Rebecca Hersher | KERA News

Rebecca Hersher

Updated at 6:35 p.m. ET

On Thursday, a three-judge panel of the 9th U.S. Circuit Court of Appeals issued a unanimous ruling that upheld a lower federal court's decision to temporarily block a Jan. 27 executive order on immigration.

The order suspends new-refugee admissions for 120 days, bans Syrian refugees indefinitely, and blocks travelers from seven Muslim-majority countries — Iraq, Iran, Syria, Yemen, Sudan, Libya and Somalia — for 90 days.

Demonstrators have taken to the streets in and around Paris to protest the alleged beating and rape of a black man by French police.

The unrest has gone on nearly a week, and "rioters have clashed with police and have set fire to trash cans, cars and a nursery school," reported Jake Cigainero for NPR's Newscast unit.

Archaeologists from the U.S. and Israel say they have found evidence that a 12th cave was used to store Dead Sea Scrolls, the ancient manuscripts dating back to the time of Jesus.

"This exciting excavation is the closest we've come to discovering new Dead Sea scrolls in 60 years," Oren Gutfeld of The Hebrew University said in a statement about the discovery. "Until now, it was accepted that Dead Sea scrolls were found only in 11 caves at Qumran, but now there is no doubt that this is the 12th cave."

Researchers have identified the first known example of one animal, a boxer crab, stimulating another animal, a sea anemone, to reproduce asexually.

From the outside, it's a bit of an abusive situation.

The crabs and anemones have a symbiotic relationship. The anemones live on the delicate front claws of the crabs, protecting the claws and helping the crab mop up bits of food. The benefit to the anemone is less clear — the crab controls how much food its sea anemones get, maintaining them as small "bonsai" versions.

It was a familiar scene for many in New Orleans East, part of the city's Ninth Ward.

"As helicopters hovered overhead and emergency response vehicles streamed into neighborhoods, it reminded them of [Hurricane] Katrina," reported Tegan Wendland of member station WWNO in New Orleans. "The area was hit hard by that storm, and now many families will have to rebuild again."

Updated at 4:45 p.m. ET

The U.S. Army Corps of Engineers has granted an easement allowing the Dakota Access Pipeline to cross under the Missouri River north of the Standing Rock Sioux Reservation, paving the way for construction of the final 1.5 miles of the nearly 1,200-mile pipeline.

In doing so, the Army cut short its environmental impact assessment and the public comment period associated with it.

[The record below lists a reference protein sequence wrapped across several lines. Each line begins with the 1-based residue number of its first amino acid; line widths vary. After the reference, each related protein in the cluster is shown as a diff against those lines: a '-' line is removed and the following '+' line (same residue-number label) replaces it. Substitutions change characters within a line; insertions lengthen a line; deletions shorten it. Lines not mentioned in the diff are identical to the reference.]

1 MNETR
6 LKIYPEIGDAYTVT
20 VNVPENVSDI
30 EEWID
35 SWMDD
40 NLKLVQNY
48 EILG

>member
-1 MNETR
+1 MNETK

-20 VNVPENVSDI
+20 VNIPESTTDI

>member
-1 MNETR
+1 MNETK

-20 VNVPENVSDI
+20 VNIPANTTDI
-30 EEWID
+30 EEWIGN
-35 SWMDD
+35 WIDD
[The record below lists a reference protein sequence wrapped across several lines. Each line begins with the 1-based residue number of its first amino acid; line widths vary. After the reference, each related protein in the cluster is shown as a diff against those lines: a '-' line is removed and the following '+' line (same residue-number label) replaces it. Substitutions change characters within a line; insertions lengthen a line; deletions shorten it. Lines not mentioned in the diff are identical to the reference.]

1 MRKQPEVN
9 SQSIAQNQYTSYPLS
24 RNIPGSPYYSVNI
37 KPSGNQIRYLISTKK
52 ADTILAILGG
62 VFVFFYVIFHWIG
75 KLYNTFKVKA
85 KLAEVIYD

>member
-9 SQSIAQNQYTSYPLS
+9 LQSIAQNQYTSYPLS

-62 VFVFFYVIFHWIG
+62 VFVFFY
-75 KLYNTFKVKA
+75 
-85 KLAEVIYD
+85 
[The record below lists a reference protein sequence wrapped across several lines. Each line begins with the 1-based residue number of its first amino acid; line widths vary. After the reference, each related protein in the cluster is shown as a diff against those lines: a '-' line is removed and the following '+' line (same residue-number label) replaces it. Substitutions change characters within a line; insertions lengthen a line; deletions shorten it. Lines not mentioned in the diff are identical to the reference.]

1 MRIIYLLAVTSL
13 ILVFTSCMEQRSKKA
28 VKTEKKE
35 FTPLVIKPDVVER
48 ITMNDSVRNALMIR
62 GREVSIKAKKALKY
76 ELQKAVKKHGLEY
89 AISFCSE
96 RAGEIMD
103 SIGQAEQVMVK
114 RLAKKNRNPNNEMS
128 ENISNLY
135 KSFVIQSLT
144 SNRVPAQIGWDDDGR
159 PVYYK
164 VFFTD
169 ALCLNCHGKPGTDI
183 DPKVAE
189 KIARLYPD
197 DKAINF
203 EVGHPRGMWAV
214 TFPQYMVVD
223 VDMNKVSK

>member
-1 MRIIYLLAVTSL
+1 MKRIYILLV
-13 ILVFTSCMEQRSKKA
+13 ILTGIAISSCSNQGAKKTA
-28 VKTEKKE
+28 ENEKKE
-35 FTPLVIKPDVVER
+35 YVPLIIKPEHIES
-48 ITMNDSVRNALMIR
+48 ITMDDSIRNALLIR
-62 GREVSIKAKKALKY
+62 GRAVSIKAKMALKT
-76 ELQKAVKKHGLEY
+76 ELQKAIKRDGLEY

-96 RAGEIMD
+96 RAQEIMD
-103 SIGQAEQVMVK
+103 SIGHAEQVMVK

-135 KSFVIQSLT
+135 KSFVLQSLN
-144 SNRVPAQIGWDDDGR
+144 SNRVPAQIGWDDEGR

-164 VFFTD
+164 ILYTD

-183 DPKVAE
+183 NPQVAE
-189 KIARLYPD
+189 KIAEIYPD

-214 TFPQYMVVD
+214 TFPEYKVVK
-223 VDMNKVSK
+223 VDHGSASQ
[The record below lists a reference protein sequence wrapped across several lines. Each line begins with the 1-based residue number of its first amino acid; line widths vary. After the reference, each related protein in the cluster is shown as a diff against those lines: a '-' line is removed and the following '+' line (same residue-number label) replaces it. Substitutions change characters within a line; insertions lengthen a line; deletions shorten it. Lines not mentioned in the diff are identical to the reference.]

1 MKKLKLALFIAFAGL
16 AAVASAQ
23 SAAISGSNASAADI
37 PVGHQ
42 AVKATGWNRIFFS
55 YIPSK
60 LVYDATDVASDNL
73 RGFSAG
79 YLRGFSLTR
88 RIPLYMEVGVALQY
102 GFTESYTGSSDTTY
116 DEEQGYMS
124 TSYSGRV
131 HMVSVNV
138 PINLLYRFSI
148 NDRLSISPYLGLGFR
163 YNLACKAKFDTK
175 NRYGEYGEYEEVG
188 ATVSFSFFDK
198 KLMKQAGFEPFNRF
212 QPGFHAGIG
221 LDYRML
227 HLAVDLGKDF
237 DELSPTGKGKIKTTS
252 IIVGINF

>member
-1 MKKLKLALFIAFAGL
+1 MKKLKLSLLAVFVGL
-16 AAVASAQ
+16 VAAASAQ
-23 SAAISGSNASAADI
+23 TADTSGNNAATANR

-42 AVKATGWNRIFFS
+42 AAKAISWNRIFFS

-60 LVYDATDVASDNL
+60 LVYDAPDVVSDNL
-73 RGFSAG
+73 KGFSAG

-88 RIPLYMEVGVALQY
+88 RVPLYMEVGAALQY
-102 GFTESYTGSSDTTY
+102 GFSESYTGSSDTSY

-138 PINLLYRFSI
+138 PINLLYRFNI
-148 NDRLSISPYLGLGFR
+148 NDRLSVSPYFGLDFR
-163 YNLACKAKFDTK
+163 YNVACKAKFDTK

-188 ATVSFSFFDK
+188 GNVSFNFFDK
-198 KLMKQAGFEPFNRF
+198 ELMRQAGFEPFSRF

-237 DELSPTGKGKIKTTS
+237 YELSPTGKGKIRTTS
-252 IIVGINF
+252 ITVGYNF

Louisiana Gov. John Bel Edwards was sued Monday over his state's public defender system, which plaintiffs say violates the U.S. and Louisiana Constitutions by denying effective representation to poor people accused of crimes.

Updated at 4:50 p.m. ET

A wall of dangerous storms is moving across the South, threatening communities in their path with high winds, severe thunderstorms and possible tornadoes.

A French judge has ordered former French President Nicolas Sarkozy to stand trial over allegations that he violated France's campaign finance laws during his failed 2012 bid for re-election.

Sarkozy was eliminated from this year's presidential election in November when Francois Fillon defeated him in the first round of the primary for France's conservative party, as The Guardian reported.

Track and field's world governing body decided Monday to maintain Russia's suspension from international competition.

During a meeting of the International Association of Athletics Federations, or IAAF, the governing body's president, Sebastian Coe, told the AFP that Russia "could not be reintegrated into the sport before November."

In Afghanistan, the number of civilian casualties reached an all-time high in 2016, the United Nations reported Monday.

Nearly 11,500 civilians were killed and wounded in the country last year — including more than 3,500 children. It is an overall increase of 3 percent compared with 2015, which was the previous record-high since the U.N. began systematic documentation in 2009.

Among children, the latest numbers represent a staggering 24 percent increase in injuries and deaths.

Chilean President Michelle Bachelet says wildfires that killed at least 11 people and caused more than $300 million in damage are mostly under control.

"[These are] the worst wildfires that Chile has suffered in its history ... [but] are now mostly under control," Bachelet said over the weekend, according to German broadcaster Deutsche Welle. "That doesn't mean, however, that we are letting down our guard."

Afghan officials say more than 100 people died in avalanches over the weekend, after nearly 10 feet of snow buried some parts of the country around Kabul and east to the Pakistan border.

Dozens of houses were destroyed and "people were reported to have frozen to death, trapped in cars," according to the BBC.

Updated at 4:30 a.m. ET Saturday

A federal judge in Seattle has issued a nationwide temporary stay against President Trump's executive order that prevented citizens of seven mostly Muslim countries from entering the United States. Judge James Robart acted to stop implementation of the order while a case brought by the states of Washington and Minnesota is heard.

The White House issued a statement Friday night, saying the Justice Department will appeal the Seattle judge's action:

One of the problems with bats, if you're a robotics expert, is that they have so many joints.